June 6, 2018
Farmers face a variety of challenges on their operations every day (e.g., figuring out how to suppress weeds, minimize pest pressures organically, and determining which plant varieties grow best in their climate). Many of these challenges are becoming increasingly difficult to resolve and detrimental to farmers’ bottom lines, particularly those caused by climate change. In order to stay resilient, American family farmers rely on publicly funded agricultural research to help them continuously problem solve and innovate.
The Agriculture and Food Research Initiative (AFRI), is the largest federal competitive grant program providing support to researchers, educators, and extension specialists to solve pressing challenges facing farmers and society. AFRI provides over 60 percent of total competitive grant funding through the U.S. Department of Agriculture’s (USDA) National Institute of Food and Agriculture (NIFA).
Last week, NIFA released the Request for Applications (RFA) for AFRI’s “Foundational” Program. The foundational program supports a wide range of funding categories that have been designated by Congress through the federal farm bill. Over $180 million is available for new grants in 2018, $30 million more than last year as a result of increased congressional appropriations for AFRI. The additional funding will allow NIFA to fund a higher percentage of eligible research projects submitted as well as a more diverse range of research topics.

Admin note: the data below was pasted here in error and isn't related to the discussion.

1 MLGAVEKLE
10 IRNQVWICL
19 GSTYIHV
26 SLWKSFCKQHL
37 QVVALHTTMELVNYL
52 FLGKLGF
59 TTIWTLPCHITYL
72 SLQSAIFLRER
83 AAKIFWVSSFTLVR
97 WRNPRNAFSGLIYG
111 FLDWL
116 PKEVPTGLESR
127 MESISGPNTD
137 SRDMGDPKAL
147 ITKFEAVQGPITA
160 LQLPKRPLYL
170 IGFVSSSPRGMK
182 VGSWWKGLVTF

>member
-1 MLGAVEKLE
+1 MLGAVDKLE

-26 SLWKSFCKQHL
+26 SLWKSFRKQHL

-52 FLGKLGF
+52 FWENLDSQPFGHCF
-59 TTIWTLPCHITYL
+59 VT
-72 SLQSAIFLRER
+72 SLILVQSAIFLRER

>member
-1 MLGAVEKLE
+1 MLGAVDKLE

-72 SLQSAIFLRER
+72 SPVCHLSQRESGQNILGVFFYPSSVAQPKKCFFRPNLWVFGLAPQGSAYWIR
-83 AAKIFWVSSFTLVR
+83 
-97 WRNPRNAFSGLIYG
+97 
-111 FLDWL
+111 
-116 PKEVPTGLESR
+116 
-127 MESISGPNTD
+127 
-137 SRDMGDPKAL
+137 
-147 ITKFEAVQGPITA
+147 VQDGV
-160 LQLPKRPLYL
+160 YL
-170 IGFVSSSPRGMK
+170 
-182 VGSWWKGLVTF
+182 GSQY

The fiscal year (FY) 2018 AFRI RFA outlines several key focus areas for potential grant recipients, several of which are focused on advancing sustainable agricultural systems. Details on these focus areas and additional information on the RFA follows.
This program area includes projects that help to investigate and remediate factors that negatively affect plant productivity. Sample projects work to address challenges such as: food security, stewardship of natural resources, climate variability, organic production, loss of agricultural land, or increasing global competition. Public investment in plant breeding and plant health research is essential for food system resiliency.
In 2017, Funding for the “Plant Health and Production and Plant Products” program area was increased to $44 million from $33 in 2016. This year’s RFA maintains that increased funding at about $44 million. While the funding remained flat, this RFA includes two new program areas.
The RFA retains a request for projects that relate to the “Foundational Knowledge of Agricultural Production System” (deadline August 9). This priority focuses on increasing plant resiliency and associated issues such as soil health, and its scope includes crops, grassland, and forests as well as conventional, organic, and vertical farming. For this project area, up to $500,000 per project for up to 5 years is available.
For projects that focus on “Plant Breeding for Agricultural Production” (deadline July 25), the funding allocation ($500,000 for projects up to 5 years) remains the same as the 2017 level. This priority looks for projects that support breeding efforts to improve crop productivity, efficiency, quality, performance and/or local adaptation. Applications must address one or more of the following:
This year’s RFA also includes two new priority areas within the Plant Health program area. These include “Agricultural Microbiomes in Plant Systems and Natural Resources” (deadline September 26; up to $750,000 available for up to 4 years), which focuses on research to help fill major gaps in microbiome functions across agricultural production systems and natural resources. In addition, there is a priority area called “Agricultural Biosecurity Coordination Network” (deadline September 27; up to $1 million available for up to 5 years) that aims to facilitate greater sharing of knowledge and technological expertise amongst stakeholders across sectors.